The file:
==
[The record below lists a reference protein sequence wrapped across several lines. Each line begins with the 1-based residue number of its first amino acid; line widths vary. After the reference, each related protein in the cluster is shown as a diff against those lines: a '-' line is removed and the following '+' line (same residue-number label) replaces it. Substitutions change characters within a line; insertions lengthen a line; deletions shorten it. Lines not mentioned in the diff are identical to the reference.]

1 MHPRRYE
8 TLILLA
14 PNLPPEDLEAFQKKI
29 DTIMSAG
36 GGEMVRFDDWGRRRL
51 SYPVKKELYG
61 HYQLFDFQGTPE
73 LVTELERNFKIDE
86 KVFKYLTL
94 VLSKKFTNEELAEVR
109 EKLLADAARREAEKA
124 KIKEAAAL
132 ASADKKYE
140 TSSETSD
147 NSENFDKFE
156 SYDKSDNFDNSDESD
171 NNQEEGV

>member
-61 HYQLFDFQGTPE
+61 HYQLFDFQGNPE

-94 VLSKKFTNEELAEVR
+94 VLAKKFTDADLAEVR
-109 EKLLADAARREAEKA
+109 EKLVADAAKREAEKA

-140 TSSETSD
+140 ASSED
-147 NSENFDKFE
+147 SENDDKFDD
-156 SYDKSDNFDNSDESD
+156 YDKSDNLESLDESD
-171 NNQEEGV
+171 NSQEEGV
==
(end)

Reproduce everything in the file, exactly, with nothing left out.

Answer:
[The record below lists a reference protein sequence wrapped across several lines. Each line begins with the 1-based residue number of its first amino acid; line widths vary. After the reference, each related protein in the cluster is shown as a diff against those lines: a '-' line is removed and the following '+' line (same residue-number label) replaces it. Substitutions change characters within a line; insertions lengthen a line; deletions shorten it. Lines not mentioned in the diff are identical to the reference.]

1 MHPRRYE
8 TLILLA
14 PNLPPEDLEAFQKKI
29 DTIMSAG
36 GGEMVRFDDWGRRRL
51 SYPVKKELYG
61 HYQLFDFQGTPE
73 LVTELERNFKIDE
86 KVFKYLTL
94 VLSKKFTNEELAEVR
109 EKLLADAARREAEKA
124 KIKEAAAL
132 ASADKKYE
140 TSSETSD
147 NSENFDKFE
156 SYDKSDNFDNSDESD
171 NNQEEGV

>member
-61 HYQLFDFQGTPE
+61 HYQLFDFQGNPE

-94 VLSKKFTNEELAEVR
+94 VLAKKFTDADLAEVR
-109 EKLLADAARREAEKA
+109 EKLVADAAKREAEKA

-140 TSSETSD
+140 ASSED
-147 NSENFDKFE
+147 SENDDKFDD
-156 SYDKSDNFDNSDESD
+156 YDKSDNLESLDESD
-171 NNQEEGV
+171 NSQEEGV